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Why you should seek a Cohabitation Agreement

Since 1996, the number of families across the UK has risen by 15%, from 16.6m to 19m, and of those, the co-habiting couple family (one in which the couple are not married or in a civil partnership) is now the fastest growing sub-group (3.3m as of 2017).  


Due to the lack of recognition of the concept of a ‘common law’ marriage in the UK, those entering into cohabitation arrangements do not enjoy the same legal rights as married couples, leaving many in vulnerable financial and legal positions should the relationship end.

The government has recognised the rising proportion of cohabitees and as a result the Cohabitation Rights Bill, which infers more rights on this growing proportion of the demographic, is passing through the Houses of Parliament, albeit frustratingly slowly.

In the absence formal legal rights, couples who are cohabiting can, however, have put in place arrangements to provide much needed protection for themselves and their children; in the form of a ‘Cohabitation Agreement’.

What is a Cohabitation Agreement?

Cohabitation is defined as living together in the same household without being married or in a civil partnership and applies to opposite sex and same-sex couples.  A Cohabitation Agreement can be drafted by Solicitors specialising in family law, ensuring that the specific needs of both individuals are catered for.  It is important that both parties seek independent legal advice when considering a Cohabitation Agreement, as this will ensure a fair and balanced outcome, free of duress or undue influence.  It is also critical that agreements of this nature are entered into freely and voluntarily.

At the outset, it is incumbent on both parties to fully disclose their respective income, assets, liabilities, and capital, by completing a financial statement to be attached to the agreement.

In respect of assets, the document will record any jointly owned property, and what will happen to it in the event the cohabitation arrangement ends.  Any property which will remain in separate ownership (even if shared during cohabitation) should also be documented.  All possessions and household contents should be catalogued as part of the agreement, stating who owns what, and what will happen to each item after separation.  It is now very common for the ownership of chattels to be shared equally, and if the couple cease to cohabit, the items be auctioned, and the proceeds split – either equally, or in proportion to how much was spent by each person.  Alternatively, it is possible to divide possessions on the basis of ‘rotation’ whereby each party in turn selects the items they wish to keep.

What are the rights of cohabiting couples?

The agreement can also include whether bank accounts will be separate or joint.  If joint, the document will record how much each party is expected to deposit – typically monthly or quarterly.  Other considerations which can be included within the document include:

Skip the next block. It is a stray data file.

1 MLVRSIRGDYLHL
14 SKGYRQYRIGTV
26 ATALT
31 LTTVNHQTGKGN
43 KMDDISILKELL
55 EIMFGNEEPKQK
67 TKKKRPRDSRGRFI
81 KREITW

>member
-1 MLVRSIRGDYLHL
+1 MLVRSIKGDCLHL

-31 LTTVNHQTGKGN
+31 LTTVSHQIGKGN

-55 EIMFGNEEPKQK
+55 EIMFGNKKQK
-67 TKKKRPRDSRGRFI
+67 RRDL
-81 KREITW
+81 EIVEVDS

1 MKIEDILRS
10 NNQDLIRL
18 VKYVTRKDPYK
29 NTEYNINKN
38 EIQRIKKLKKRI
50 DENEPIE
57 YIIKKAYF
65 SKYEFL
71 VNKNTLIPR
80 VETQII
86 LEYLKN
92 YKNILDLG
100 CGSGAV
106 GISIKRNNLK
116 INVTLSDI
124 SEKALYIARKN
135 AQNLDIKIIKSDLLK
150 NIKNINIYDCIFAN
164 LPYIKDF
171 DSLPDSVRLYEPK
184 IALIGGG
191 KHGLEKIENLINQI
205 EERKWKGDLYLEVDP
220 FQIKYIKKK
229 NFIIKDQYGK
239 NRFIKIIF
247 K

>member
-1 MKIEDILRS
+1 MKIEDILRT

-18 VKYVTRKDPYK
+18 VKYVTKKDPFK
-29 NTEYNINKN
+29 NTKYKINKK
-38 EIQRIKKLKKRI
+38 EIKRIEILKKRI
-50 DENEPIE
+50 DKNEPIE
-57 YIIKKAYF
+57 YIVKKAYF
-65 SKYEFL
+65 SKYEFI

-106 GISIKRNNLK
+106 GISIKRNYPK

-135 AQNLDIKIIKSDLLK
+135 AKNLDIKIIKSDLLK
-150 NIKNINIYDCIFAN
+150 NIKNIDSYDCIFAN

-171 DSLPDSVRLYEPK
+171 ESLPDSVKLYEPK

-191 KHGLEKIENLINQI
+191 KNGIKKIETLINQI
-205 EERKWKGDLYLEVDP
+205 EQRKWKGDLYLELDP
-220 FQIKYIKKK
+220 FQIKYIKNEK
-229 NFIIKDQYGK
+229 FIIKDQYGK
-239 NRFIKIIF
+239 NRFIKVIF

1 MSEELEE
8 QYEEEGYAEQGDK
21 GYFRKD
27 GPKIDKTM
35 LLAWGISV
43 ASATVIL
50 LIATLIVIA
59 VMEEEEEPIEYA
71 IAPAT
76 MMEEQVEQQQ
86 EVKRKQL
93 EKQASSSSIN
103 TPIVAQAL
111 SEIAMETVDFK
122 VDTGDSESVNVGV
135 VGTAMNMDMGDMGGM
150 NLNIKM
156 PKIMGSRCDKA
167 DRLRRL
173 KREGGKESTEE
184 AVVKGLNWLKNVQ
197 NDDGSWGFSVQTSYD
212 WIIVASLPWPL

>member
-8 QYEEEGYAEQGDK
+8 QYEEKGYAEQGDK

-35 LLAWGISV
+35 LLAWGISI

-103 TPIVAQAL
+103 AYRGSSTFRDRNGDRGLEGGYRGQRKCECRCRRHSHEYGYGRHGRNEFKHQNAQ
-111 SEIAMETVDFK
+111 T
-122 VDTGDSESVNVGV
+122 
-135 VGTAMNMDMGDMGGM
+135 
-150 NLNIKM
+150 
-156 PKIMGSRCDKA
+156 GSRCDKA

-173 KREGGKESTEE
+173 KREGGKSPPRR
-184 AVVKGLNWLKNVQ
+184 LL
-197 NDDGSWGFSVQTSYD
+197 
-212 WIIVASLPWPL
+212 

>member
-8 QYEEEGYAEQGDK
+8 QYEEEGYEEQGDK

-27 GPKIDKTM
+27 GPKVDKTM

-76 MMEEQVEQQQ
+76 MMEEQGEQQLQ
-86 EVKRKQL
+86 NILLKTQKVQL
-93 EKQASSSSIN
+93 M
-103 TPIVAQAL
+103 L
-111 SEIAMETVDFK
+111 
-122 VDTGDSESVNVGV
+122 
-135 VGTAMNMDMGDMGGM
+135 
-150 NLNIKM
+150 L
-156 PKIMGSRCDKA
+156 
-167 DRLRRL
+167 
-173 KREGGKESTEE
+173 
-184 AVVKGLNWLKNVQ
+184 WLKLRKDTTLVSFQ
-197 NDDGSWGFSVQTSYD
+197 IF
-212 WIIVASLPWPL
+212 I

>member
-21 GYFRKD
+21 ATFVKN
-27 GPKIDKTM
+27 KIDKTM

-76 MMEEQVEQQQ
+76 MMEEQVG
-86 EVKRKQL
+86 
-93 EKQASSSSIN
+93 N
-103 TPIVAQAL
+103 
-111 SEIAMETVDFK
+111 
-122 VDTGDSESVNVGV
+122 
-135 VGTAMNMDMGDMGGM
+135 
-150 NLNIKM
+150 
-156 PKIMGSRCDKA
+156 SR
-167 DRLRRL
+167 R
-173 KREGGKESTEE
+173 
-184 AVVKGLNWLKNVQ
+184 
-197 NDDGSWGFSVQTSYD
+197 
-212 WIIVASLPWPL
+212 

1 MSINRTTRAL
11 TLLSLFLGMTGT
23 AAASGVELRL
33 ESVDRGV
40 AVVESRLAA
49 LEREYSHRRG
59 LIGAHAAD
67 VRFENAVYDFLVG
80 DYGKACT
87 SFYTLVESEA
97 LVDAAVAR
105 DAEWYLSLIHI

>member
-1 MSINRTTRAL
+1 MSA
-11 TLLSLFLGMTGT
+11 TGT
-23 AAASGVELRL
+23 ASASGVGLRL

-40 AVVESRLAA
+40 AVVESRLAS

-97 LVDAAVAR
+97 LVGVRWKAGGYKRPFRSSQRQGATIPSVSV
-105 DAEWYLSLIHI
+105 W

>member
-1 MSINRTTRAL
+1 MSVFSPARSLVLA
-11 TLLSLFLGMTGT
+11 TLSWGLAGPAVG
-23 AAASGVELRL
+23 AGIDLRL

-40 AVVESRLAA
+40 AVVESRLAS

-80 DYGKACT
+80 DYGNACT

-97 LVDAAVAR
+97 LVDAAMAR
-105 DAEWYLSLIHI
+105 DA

• Each parties’ rights, interests, and obligations to household expenses
  • Occupation of property – e.g. if owned by one party, what will happen on their death
  • Any financial support arrangements between cohabiting couples – during and after cohabitation (including for children)
  • What will happen to any pets should the parties separate
  • When the document should be reviewed and any conditions for variation

Drafting a Will When Cohabiting

Cohabiting couples entering into a Cohabitation Agreement should also update or create a Will.  Cohabitees, unlike married couples or those in civil partnerships have no automatic legal right to all or part of the estate of a cohabitee who dies intestate (i.e. without a valid Will). As such, each party should consider creating a Will to provide their partner or a dependent child with financial provision in the event of their death.

It is also prudent to ensure that the Will is consistent with the terms of any Cohabitation Agreement, as any inconsistency or conflict may cause unnecessary delays in the administration of the deceased’s estate.  For example, if the Will states the property in which the couple were cohabiting in should be bequeathed to a son or daughter, but the Cohabitation Agreement states the surviving cohabitee can remain in the property until their death, there is potential for legal and familial conflict.  Disputes of this nature can become complex, stressful, and lead to damaged family relationships, therefore it is important to ask your Solicitor to ensure Wills and Cohabitation Agreements are compatible at each level.


So, Should we have a Cohabitation Agreement?

As cohabitation becomes increasingly common, it is likely many couples are doing so without the full understanding of the legal implications for themselves, their partner, or their children.  Indeed, even if you plan to marry in the future, seeking legal protection in the form of a Cohabitation Agreement should still be sought in the interim.  The time and cost of doing so is justified given the potential risks of not doing so.  While you will, of course, plan to remain together forever, by protecting you and your family now, if you do breakup, you can move on without risking a bitter, expensive legal dispute.

No one wants to consider the worst, but having a cohabitation agreement drafted professionally can be an important step in protecting yourself and your assets. If you'd like to create a cohabitation agreement for you and your partner, Guillaumes family solicitors are happy to support you in this important decision.

12 February 2019
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